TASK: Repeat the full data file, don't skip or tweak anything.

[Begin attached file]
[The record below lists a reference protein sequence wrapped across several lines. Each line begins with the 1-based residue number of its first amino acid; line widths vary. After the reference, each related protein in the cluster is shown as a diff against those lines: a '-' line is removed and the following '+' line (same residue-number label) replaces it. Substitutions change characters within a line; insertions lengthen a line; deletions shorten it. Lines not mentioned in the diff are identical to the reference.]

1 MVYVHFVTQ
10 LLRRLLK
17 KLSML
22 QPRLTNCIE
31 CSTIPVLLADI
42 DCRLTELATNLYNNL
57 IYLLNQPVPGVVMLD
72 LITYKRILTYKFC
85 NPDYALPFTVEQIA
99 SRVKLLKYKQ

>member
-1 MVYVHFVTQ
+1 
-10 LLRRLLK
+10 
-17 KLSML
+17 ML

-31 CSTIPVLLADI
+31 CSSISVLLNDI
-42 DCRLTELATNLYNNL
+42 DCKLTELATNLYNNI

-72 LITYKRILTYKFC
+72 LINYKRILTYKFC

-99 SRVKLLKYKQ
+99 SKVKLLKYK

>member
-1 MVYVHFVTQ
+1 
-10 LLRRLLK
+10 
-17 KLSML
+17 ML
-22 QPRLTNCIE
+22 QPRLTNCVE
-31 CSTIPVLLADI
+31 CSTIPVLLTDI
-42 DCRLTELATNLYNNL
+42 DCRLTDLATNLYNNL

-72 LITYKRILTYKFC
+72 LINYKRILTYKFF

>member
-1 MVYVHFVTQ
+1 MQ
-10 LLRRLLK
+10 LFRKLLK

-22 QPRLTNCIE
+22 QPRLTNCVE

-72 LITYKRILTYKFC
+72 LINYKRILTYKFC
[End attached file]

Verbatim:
[The record below lists a reference protein sequence wrapped across several lines. Each line begins with the 1-based residue number of its first amino acid; line widths vary. After the reference, each related protein in the cluster is shown as a diff against those lines: a '-' line is removed and the following '+' line (same residue-number label) replaces it. Substitutions change characters within a line; insertions lengthen a line; deletions shorten it. Lines not mentioned in the diff are identical to the reference.]

1 MVYVHFVTQ
10 LLRRLLK
17 KLSML
22 QPRLTNCIE
31 CSTIPVLLADI
42 DCRLTELATNLYNNL
57 IYLLNQPVPGVVMLD
72 LITYKRILTYKFC
85 NPDYALPFTVEQIA
99 SRVKLLKYKQ

>member
-1 MVYVHFVTQ
+1 
-10 LLRRLLK
+10 
-17 KLSML
+17 ML

-31 CSTIPVLLADI
+31 CSSISVLLNDI
-42 DCRLTELATNLYNNL
+42 DCKLTELATNLYNNI

-72 LITYKRILTYKFC
+72 LINYKRILTYKFC

-99 SRVKLLKYKQ
+99 SKVKLLKYK

>member
-1 MVYVHFVTQ
+1 
-10 LLRRLLK
+10 
-17 KLSML
+17 ML
-22 QPRLTNCIE
+22 QPRLTNCVE
-31 CSTIPVLLADI
+31 CSTIPVLLTDI
-42 DCRLTELATNLYNNL
+42 DCRLTDLATNLYNNL

-72 LITYKRILTYKFC
+72 LINYKRILTYKFF

>member
-1 MVYVHFVTQ
+1 MQ
-10 LLRRLLK
+10 LFRKLLK

-22 QPRLTNCIE
+22 QPRLTNCVE

-72 LITYKRILTYKFC
+72 LINYKRILTYKFC